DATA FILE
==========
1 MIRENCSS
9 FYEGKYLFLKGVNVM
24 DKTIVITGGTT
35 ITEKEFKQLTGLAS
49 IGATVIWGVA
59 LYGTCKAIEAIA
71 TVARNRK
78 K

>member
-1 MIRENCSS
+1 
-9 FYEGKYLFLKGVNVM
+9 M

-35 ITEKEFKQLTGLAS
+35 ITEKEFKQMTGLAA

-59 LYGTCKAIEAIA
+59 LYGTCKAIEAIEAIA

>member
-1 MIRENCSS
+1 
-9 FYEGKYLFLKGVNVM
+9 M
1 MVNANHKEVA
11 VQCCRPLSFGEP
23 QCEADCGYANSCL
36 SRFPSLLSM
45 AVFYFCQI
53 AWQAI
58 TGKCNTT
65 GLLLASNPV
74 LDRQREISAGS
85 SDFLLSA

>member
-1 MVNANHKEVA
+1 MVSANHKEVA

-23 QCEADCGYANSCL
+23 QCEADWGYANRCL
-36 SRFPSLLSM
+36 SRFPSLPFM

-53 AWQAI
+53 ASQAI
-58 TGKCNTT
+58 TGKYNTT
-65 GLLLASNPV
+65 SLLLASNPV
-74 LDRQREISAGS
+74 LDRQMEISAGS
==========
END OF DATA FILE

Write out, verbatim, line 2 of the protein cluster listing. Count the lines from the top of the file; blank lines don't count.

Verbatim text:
9 FYEGKYLFLKGVNVM